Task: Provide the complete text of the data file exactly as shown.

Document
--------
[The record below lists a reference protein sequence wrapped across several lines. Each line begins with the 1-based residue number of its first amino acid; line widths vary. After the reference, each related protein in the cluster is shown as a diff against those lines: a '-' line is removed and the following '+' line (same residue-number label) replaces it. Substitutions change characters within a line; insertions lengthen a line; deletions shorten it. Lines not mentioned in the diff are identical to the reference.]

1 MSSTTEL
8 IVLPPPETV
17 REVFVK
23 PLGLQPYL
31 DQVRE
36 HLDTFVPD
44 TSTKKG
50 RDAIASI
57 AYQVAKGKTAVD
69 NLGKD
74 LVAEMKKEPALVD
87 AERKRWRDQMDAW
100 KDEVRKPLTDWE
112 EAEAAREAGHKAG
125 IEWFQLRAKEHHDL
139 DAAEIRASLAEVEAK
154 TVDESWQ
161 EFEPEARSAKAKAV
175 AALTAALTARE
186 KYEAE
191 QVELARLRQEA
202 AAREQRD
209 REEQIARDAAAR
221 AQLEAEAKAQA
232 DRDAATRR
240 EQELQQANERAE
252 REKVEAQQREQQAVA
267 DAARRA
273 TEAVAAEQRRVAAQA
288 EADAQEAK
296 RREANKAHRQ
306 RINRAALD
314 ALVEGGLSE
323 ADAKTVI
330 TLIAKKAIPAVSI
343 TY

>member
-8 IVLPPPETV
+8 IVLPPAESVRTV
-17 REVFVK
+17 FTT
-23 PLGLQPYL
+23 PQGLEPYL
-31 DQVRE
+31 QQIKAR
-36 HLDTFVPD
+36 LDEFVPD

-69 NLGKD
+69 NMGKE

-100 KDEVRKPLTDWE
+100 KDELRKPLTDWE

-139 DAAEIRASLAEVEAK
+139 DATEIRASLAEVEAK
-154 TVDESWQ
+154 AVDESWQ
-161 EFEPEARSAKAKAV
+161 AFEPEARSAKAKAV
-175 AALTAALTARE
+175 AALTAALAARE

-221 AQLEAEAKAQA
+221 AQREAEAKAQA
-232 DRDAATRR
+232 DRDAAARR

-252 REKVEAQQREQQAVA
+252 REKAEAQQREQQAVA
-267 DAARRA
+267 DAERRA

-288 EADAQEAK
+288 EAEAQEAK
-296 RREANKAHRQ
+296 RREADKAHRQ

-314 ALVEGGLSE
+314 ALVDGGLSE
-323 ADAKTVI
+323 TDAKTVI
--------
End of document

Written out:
[The record below lists a reference protein sequence wrapped across several lines. Each line begins with the 1-based residue number of its first amino acid; line widths vary. After the reference, each related protein in the cluster is shown as a diff against those lines: a '-' line is removed and the following '+' line (same residue-number label) replaces it. Substitutions change characters within a line; insertions lengthen a line; deletions shorten it. Lines not mentioned in the diff are identical to the reference.]

1 MSSTTEL
8 IVLPPPETV
17 REVFVK
23 PLGLQPYL
31 DQVRE
36 HLDTFVPD
44 TSTKKG
50 RDAIASI
57 AYQVAKGKTAVD
69 NLGKD
74 LVAEMKKEPALVD
87 AERKRWRDQMDAW
100 KDEVRKPLTDWE
112 EAEAAREAGHKAG
125 IEWFQLRAKEHHDL
139 DAAEIRASLAEVEAK
154 TVDESWQ
161 EFEPEARSAKAKAV
175 AALTAALTARE
186 KYEAE
191 QVELARLRQEA
202 AAREQRD
209 REEQIARDAAAR
221 AQLEAEAKAQA
232 DRDAATRR
240 EQELQQANERAE
252 REKVEAQQREQQAVA
267 DAARRA
273 TEAVAAEQRRVAAQA
288 EADAQEAK
296 RREANKAHRQ
306 RINRAALD
314 ALVEGGLSE
323 ADAKTVI
330 TLIAKKAIPAVSI
343 TY

>member
-8 IVLPPPETV
+8 IVLPPAESVRTV
-17 REVFVK
+17 FTT
-23 PLGLQPYL
+23 PQGLEPYL
-31 DQVRE
+31 QQIKAR
-36 HLDTFVPD
+36 LDEFVPD

-69 NLGKD
+69 NMGKE

-100 KDEVRKPLTDWE
+100 KDELRKPLTDWE

-139 DAAEIRASLAEVEAK
+139 DATEIRASLAEVEAK
-154 TVDESWQ
+154 AVDESWQ
-161 EFEPEARSAKAKAV
+161 AFEPEARSAKAKAV
-175 AALTAALTARE
+175 AALTAALAARE

-221 AQLEAEAKAQA
+221 AQREAEAKAQA
-232 DRDAATRR
+232 DRDAAARR

-252 REKVEAQQREQQAVA
+252 REKAEAQQREQQAVA
-267 DAARRA
+267 DAERRA

-288 EADAQEAK
+288 EAEAQEAK
-296 RREANKAHRQ
+296 RREADKAHRQ

-314 ALVEGGLSE
+314 ALVDGGLSE
-323 ADAKTVI
+323 TDAKTVI